The voice of one crying out in the desert rings out, “You brood of vipers. Who warned you to flee from the coming wrath? Produce fruit worthy of repentance.” John the Baptist does not gently tell us to try to do a little better. He doesn’t offer constructive criticism; he’s not welcoming and accepting; he’s not a helpful part of any dialogue. Instead John is a theologian of the cross. He calls a thing what it is. He calls sin “sin” and doesn’t hold back.
We all know that we are sinners. Every religion and belief system has a notion of sin. But usually we are very confused about this. We tend to think of sin as imperfection. We think we do our best, but just fall a little short of the standard. But John preaches the truth. We are a brood of vipers. We are warriors in a great struggle with God for supremacy. God has revealed to us that true life comes from trusting fully and completely in him to provide us with all things. But we would rather be God; we would rather trust ourselves. And so God has given us commandments for how to live well on earth, but we trust our own schemes for achieving the good life; we trust our own sin.
Our sin, of course, does not exclude having some religion, or even repenting. John is cursing particular people who have come to him to repent. But John senses that these men have what Martin Luther called “gallows repentance.” They see the punishment for their sin coming over the horizon and fear it. So they come to be baptized by John to avoid it. So even their repentance is sin. Their repentance is one last rebellion against God, one last attempt to save their own skin. Moreover, it is their attempt to avoid true repentance and stay safe and secure just the way they are.
So John cries out, “Produce fruit worthy of repentance.” If you truly repent of your sin, you do not do it to save your own skin, but you repent because you love God. So you fear and love God and care not only for your own skin, but for your neighbors. Loving your neighbors, your friends and your enemies, that is the fruit worthy of repentance.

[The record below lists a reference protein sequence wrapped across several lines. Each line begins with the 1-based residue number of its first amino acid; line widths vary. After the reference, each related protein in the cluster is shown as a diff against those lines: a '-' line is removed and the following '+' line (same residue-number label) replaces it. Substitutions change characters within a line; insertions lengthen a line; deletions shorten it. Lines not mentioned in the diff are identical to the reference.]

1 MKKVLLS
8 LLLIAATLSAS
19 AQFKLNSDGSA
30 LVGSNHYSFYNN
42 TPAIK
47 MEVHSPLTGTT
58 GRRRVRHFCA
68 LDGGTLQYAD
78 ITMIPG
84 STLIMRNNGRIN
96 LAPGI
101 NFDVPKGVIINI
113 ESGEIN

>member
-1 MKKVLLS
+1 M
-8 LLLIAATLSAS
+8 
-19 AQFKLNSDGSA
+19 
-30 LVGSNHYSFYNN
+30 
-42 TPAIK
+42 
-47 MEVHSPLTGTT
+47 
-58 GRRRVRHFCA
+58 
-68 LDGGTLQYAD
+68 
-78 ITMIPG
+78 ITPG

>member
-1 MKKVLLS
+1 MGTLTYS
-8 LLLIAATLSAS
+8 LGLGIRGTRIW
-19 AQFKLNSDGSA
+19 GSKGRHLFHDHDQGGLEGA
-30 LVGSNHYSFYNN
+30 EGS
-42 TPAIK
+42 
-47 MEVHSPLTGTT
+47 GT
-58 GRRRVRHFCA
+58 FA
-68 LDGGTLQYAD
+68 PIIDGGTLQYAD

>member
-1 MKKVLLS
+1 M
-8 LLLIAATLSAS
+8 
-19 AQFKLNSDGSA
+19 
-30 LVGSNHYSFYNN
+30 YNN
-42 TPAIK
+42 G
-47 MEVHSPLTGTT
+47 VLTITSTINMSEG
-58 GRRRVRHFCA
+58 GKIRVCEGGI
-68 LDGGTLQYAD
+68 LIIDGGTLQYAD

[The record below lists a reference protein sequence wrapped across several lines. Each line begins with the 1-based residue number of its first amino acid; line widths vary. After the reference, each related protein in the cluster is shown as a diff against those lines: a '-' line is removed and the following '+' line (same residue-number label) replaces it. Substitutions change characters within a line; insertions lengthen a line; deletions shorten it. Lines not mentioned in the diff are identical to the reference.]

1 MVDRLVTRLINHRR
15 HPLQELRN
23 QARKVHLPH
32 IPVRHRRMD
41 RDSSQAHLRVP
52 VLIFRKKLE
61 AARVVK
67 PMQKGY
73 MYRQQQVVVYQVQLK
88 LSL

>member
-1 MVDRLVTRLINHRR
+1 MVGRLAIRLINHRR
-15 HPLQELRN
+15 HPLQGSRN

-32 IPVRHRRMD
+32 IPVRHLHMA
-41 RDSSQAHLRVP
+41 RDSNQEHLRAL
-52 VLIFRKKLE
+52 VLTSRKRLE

Ultimately caring for our neighbors is always a matter of alleviating poverty. Whether it is poverty of companionship and friendship, poverty of health, poverty of days left in this life or lack of money. Love is always attacking poverty.
God’s law demands that we care for our neighbors. The fifth commandment is “You shall not kill.” Our Catechism asks what this means for us: “We are to fear and love God so that we do not hurt our neighbor in any way, but help him in all his physical needs.”
If we really repent of our sin, if we are really sorry for it we will obey the fifth commandment and help those who are poorest. When we repent of or sins we realize that we are beggars. We have nothing to offer God except our sin. We must rely totally and completely on his mercy. In such a circumstance, how can we neglect to care for others in need of mercy? How can we claim to repent of our sin and desire God’s mercy, while not having mercy on those around us?
So God’s law is clear. Repent, and produce the fruits of repentance. Do the works that the truly repentant do. This in a way is good news to those who need mercy. This is good news to the poor, that God demands we help them.
However, the law in insufficient in its help of the poor. In whose hands does the law place the poor? In the hands of sinners. As Paul said [Romans 8:3], the law has been weakened by the flesh, namely our sinful flesh. The law speaks for the poor, but it leaves them in our sinful hands.
The law commands us to help those in need, but how many times have we already failed them? How many times throughout scripture did prophets rage against the people, telling them to care for the widow and the orphan? Is John the Baptist, the last prophet of the law, crying out in the wilderness, “Produce fruit worthy of repentance,” is he finally going to get people to start behaving themselves? Is this sermon today, is my preaching of the law finally going to revolutionize the world and start a movement that finally gets the rich and the powerful to start doing what they should for the poor and the weak?